Ethics: 2008-2

ADVISORY OPINION 2008-2

 

Interpretation of General Statutes § 1-97 (d)

 

INTRODUCTION

 

The Citizen’s Ethics Advisory Board (“Board”) issues this advisory opinion at the request of an assistant general counsel to the Office of State Ethics who was recently asked the following question by a member of the lobbying community: whether a client lobbyist that pays or reimburses a public official for “necessary expenses”[1] is required to provide a written report to the public official in accordance with the requirements of General Statutes § 1-97 (d).[2]  For the following reasons, we answer that question in the negative. 

 

ANALYSIS

 

            Enacted in 1997, § 1-97 (d), a notification provision in the Code of Ethics for Lobbyists, was intended “to inform . . . public officials of the value of itemized lobbyist expenditures made for their benefit,”[3] allowing them “to verify the accuracy of the data and . . . to reimburse the lobbyist for the benefit if the official so desired.”[4]  Under that provision, any registered lobbyist

 

who gives to a public official, state employee or candidate for public office, or a member of any such person’s staff or immediate family anything of value which is subject to the reporting requirements pursuant to [General Statutes § 1-96 (e)] shall, not later than ten days thereafter, give such recipient a written report stating the name of the donor, a description of the item or items given, the value of such items and the cumulative value of all items given to such recipient during that calendar year. . . .[5]

           

            Based on that language—particularly the italicized language—the question that must be answered is this: whether a client lobbyist’s payment or reimbursement of a public official’s “necessary expenses” is reportable under § 1-96 (e), which requires that each client lobbyist financial report include an itemized statement of each expenditure of ten dollars or more made for the benefit of a public official.  If the answer to that question is yes—that is, if a client lobbyist’s payment or reimbursement of a public official’s “necessary expenses” is considered such an expenditure made for the benefit of a public official and is thus reportable under § 1-96 (e)—then the client lobbyist would be required to provide the public official with a written report in accordance with § 1-97 (d).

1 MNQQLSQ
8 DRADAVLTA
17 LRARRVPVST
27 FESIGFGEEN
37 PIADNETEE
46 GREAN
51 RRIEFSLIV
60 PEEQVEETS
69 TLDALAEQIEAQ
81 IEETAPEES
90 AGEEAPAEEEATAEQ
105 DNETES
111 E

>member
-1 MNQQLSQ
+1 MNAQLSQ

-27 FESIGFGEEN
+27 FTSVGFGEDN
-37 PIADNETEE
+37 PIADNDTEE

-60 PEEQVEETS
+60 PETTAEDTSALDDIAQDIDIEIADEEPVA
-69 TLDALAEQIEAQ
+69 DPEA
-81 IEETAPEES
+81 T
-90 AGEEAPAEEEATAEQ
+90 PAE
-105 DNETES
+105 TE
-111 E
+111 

For two reasons, we conclude that a client lobbyist’s payment or reimbursement of a public official’s “necessary expenses” is not reportable under § 1-96 (e).  First, as noted by the former State Ethics Commission (“former Commission”) in Advisory Opinion No. 99-30, “necessary expenses” are reportable not under § 1-96 (e) but rather under General Statutes § 1-96e, which reads:

 

Each registrant who pays or reimburses a public official or state employee ten dollars or more for necessary expenses, as defined in section 1-79, shall, within thirty days, file a statement with the Office of State Ethics indicating the name of such individual and the amount of the expenses.